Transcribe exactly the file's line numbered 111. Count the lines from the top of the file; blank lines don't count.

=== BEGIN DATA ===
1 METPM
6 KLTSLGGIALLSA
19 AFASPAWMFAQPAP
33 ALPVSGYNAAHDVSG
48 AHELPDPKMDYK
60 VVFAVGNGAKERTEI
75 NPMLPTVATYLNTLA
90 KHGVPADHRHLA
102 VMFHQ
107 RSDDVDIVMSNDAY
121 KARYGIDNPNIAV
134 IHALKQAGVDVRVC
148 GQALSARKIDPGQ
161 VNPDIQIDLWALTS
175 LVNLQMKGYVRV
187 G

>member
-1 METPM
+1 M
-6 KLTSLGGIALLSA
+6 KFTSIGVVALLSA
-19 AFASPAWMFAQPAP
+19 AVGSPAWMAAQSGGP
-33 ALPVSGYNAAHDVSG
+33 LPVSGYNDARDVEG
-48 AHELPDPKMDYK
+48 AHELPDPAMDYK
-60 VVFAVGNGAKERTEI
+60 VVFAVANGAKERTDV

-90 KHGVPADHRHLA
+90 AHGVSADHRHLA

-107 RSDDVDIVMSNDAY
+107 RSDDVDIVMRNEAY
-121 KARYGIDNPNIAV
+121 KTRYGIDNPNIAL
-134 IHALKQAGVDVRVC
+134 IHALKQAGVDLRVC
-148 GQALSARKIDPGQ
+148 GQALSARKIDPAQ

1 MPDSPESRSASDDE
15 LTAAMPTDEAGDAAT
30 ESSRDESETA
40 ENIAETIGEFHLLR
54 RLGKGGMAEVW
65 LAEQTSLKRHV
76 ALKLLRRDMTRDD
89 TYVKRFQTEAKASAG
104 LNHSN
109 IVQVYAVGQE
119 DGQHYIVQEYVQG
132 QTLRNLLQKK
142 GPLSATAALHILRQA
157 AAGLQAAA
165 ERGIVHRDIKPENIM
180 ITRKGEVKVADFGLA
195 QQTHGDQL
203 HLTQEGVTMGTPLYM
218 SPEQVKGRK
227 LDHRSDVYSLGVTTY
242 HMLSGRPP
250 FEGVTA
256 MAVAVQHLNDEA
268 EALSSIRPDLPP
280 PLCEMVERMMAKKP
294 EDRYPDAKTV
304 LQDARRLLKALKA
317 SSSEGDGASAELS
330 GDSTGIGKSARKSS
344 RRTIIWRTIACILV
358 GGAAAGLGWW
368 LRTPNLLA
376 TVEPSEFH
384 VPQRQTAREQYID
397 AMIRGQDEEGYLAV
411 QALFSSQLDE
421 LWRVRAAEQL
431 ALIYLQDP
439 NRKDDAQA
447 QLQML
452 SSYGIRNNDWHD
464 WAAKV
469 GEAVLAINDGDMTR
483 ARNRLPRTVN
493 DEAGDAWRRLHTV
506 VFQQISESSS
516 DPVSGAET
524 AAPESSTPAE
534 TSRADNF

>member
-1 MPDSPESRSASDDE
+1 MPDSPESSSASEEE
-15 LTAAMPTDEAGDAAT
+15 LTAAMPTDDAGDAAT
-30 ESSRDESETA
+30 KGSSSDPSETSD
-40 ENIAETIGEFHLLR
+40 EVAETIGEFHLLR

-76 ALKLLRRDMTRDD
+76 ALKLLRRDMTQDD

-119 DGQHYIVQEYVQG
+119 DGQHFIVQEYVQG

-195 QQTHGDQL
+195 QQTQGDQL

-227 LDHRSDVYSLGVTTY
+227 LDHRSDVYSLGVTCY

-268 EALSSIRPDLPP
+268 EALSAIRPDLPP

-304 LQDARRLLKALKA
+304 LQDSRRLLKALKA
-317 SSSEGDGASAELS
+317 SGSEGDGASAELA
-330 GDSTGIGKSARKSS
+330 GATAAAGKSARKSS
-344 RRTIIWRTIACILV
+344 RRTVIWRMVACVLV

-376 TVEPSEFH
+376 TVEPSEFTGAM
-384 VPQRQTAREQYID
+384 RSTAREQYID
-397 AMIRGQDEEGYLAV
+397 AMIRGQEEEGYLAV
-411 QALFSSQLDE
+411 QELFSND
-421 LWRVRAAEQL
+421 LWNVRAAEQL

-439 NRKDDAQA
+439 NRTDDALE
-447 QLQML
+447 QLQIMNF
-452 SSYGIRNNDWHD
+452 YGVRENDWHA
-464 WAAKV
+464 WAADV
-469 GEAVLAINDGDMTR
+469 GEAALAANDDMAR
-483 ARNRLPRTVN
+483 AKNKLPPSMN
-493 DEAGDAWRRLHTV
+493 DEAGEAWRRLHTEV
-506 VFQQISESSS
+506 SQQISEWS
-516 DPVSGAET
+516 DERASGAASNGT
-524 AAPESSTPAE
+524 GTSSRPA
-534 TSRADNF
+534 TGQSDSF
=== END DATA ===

+317 SGSEGDGASAELA